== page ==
In Primal Leadership (2001) Daniel Goleman argues that the number one trait of any good leader is his emotional intelligence, and his ability to connect and engage with his followers.
The book is also famous for Goleman’s six types of leaders, whom he describes in detail.
- We can recognize 6 different types of leadership
- Each style has its place, but you must limit the commanding (bossy) and pacesetting (only accepting high performance) ones
- You can learn leadership and leadership styles, and you should strive to master several of them
About the Author: Daniel Goleman is not a psychologist himself, but a journalist and a best-selling author.
He is most famous for the concept of Emotional Intelligence that he detailed in his best-selling books “Emotional Intelligence: Why It Can Matter More Than IQ“. The concept of Emotional Intelligence has had more success among the general population than among scientists and psychologists, who struggled to measure it (and even debated whether or not it even exists as a separate construct).
Daniel Goleman also wrote “Working With Emotional Intelligence” and “Social Intelligence“.
The 6 Leadership Styles
According to Daniel Goleman, we can identify six styles of leadership:
- Visionary: the leader who rallies the troop behind is grand vision and dreams
- Coaching: helps develop people over the long term
- Affiliative: focused on harmony and human connections
- Democratic: hears everyone and builds consensus
- Pacesetting: demands and expects excellence and results
- Commanding: bellows order and demand immediate compliance
The Best Leadership Style
I can almost hear you asking: so, what’s the best leadership style?
Well, each one is “best” depending on the situation, but Goleman says that pacesetting and commanding should be limited in time and space or they will poison the environment and lead to poorer results.
However, the author also clearly says that the best leaders are the ones who can switch from one to the other depending on the situation.
This is a concept I fully agree with and which I also apply to the submissive-dominance scale in Power University.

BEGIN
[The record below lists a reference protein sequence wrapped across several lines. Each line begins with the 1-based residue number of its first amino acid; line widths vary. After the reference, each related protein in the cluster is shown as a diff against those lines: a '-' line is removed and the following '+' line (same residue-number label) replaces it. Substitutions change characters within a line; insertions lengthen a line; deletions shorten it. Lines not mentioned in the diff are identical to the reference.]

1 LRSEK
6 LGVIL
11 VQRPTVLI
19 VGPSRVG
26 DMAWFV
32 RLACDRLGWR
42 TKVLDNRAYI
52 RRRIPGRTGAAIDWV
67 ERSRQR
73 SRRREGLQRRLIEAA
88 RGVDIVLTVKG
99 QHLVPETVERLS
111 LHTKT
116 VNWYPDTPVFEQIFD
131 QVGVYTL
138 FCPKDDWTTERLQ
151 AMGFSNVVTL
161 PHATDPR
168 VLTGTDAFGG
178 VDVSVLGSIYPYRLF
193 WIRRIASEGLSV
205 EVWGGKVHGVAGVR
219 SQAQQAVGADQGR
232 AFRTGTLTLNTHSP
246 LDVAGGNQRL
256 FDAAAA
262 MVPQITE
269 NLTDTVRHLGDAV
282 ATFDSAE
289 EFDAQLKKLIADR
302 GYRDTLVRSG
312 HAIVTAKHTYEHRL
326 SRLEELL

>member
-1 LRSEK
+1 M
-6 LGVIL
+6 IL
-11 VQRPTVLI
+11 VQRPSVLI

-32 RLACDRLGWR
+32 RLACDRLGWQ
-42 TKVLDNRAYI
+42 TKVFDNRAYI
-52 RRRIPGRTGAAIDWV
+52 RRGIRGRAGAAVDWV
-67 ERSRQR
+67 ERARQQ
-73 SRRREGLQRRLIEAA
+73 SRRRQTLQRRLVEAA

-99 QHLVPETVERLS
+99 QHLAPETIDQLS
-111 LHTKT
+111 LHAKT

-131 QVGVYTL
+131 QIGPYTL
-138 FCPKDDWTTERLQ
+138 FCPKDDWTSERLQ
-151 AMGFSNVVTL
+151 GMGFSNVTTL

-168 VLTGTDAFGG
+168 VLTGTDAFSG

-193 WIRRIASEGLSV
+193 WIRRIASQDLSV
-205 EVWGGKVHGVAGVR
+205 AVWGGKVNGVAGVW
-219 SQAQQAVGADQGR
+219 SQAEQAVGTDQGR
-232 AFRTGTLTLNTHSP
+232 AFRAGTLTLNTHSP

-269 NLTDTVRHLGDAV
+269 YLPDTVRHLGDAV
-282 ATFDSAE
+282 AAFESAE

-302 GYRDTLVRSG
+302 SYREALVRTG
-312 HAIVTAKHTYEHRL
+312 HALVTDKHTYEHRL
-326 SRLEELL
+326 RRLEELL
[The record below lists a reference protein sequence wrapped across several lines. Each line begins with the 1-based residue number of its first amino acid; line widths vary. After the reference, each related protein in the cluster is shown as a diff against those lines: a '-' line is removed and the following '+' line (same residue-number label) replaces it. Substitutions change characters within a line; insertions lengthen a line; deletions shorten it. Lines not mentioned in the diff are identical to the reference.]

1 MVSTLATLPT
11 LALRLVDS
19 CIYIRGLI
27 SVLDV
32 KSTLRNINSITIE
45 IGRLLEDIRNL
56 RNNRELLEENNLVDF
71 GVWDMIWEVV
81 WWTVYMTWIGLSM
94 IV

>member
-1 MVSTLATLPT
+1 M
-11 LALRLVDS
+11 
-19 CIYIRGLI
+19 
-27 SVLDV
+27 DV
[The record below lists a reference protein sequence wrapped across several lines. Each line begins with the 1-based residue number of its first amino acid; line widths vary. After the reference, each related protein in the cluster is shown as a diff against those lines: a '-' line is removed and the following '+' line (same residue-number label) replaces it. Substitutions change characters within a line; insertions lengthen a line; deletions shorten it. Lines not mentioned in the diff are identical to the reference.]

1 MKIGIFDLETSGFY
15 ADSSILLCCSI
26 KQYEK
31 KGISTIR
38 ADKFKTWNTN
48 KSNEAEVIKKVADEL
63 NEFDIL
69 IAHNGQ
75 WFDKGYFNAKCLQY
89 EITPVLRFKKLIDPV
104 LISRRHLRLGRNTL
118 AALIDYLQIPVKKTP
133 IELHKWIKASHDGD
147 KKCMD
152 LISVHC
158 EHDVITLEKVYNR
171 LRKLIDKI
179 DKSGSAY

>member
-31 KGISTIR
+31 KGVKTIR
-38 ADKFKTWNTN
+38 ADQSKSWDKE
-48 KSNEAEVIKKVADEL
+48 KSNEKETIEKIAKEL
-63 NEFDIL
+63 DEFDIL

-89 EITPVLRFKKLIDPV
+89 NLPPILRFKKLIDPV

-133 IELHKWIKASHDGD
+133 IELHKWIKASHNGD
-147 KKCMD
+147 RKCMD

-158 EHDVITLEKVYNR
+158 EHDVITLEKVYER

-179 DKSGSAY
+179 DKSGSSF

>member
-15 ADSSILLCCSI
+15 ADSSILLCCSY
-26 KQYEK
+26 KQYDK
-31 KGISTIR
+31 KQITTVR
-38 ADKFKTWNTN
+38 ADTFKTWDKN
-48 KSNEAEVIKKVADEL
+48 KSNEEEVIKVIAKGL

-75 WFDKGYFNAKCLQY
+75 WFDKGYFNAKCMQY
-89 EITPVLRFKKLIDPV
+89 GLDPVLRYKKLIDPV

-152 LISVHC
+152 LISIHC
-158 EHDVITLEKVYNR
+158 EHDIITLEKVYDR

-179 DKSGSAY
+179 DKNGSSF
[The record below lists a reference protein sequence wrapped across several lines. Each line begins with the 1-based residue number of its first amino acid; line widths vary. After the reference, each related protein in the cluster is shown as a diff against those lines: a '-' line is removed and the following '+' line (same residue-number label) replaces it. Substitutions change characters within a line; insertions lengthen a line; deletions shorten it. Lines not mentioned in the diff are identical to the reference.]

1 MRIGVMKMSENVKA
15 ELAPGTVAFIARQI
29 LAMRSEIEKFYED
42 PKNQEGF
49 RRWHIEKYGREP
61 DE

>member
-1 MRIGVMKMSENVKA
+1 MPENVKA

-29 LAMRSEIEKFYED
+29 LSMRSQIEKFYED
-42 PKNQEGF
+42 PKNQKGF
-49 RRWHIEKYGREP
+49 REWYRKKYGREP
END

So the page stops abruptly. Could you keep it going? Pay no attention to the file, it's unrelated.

The best mixes of leadership styles are the following: authoritative, affiliative, democratic, and coaching.
When to Use Which Leadership Style
Here is an overview of the pros and cons:
- Commanding / coercive
While it’s poisonous in the long run, it can be effective during disasters where a quick and energetic response is needed, during turnarounds or with difficult employees.
It’s very bad in keeping great employees though.
As Daniel Goleman says:
Who wants to work for an SOB?
It can work well when the business is adrift.
It’s not effective when working with a team of experts who know more about the leader.
In this case, they can become disillusioned and cynical about the leader.
The strong focus on encouragement and praise helps the team’s mood, but it can allow for poor performance to go unnoticed.
When the affiliative style does not provide for corrective feedback or criticism, it can leave employees wondering.
It makes people feel heard and understood. But when it’s too much democracy and less decision making, people can feel like they are in a leaderless organization.
And when decisions take too long, it can result in many meetings and little decisions.
A leader who sets high standards and shows he meets and exceeds them is highly motivating for those employees who are equally competent and self-motivated.
Other employees who are not as good can feel overwhelmed and they can end up resenting him.
It works great when the leader is competent and well learned and employees want to learn from him and want to improve.
It doesn’t work nearly as good with unmotivated employees or with employees who don’t want to change and improve (and with employees with a fixed mindset, such as employees who don’t even believe they can even improve).